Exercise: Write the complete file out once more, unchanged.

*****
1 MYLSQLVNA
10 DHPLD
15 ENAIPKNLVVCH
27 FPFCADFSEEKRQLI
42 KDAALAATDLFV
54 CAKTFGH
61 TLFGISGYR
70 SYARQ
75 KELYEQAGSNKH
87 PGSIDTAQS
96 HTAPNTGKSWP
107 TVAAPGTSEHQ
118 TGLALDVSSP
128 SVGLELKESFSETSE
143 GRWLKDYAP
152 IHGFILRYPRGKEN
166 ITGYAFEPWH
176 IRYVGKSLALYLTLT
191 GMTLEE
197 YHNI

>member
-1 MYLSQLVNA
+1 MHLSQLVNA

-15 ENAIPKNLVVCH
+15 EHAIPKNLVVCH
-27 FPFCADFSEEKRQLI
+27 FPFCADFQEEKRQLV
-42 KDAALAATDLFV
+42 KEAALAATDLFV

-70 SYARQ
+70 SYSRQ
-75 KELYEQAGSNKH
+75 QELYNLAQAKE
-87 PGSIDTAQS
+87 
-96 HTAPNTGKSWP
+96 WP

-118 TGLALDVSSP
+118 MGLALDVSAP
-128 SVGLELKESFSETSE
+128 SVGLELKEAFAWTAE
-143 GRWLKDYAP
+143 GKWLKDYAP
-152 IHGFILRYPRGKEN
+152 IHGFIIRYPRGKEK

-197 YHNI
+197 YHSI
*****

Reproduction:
1 MYLSQLVNA
10 DHPLD
15 ENAIPKNLVVCH
27 FPFCADFSEEKRQLI
42 KDAALAATDLFV
54 CAKTFGH
61 TLFGISGYR
70 SYARQ
75 KELYEQAGSNKH
87 PGSIDTAQS
96 HTAPNTGKSWP
107 TVAAPGTSEHQ
118 TGLALDVSSP
128 SVGLELKESFSETSE
143 GRWLKDYAP
152 IHGFILRYPRGKEN
166 ITGYAFEPWH
176 IRYVGKSLALYLTLT
191 GMTLEE
197 YHNI

>member
-1 MYLSQLVNA
+1 MHLSQLVNA

-15 ENAIPKNLVVCH
+15 EHAIPKNLVVCH
-27 FPFCADFSEEKRQLI
+27 FPFCADFQEEKRQLV
-42 KDAALAATDLFV
+42 KEAALAATDLFV

-70 SYARQ
+70 SYSRQ
-75 KELYEQAGSNKH
+75 QELYNLAQAKE
-87 PGSIDTAQS
+87 
-96 HTAPNTGKSWP
+96 WP

-118 TGLALDVSSP
+118 MGLALDVSAP
-128 SVGLELKESFSETSE
+128 SVGLELKEAFAWTAE
-143 GRWLKDYAP
+143 GKWLKDYAP
-152 IHGFILRYPRGKEN
+152 IHGFIIRYPRGKEK

-197 YHNI
+197 YHSI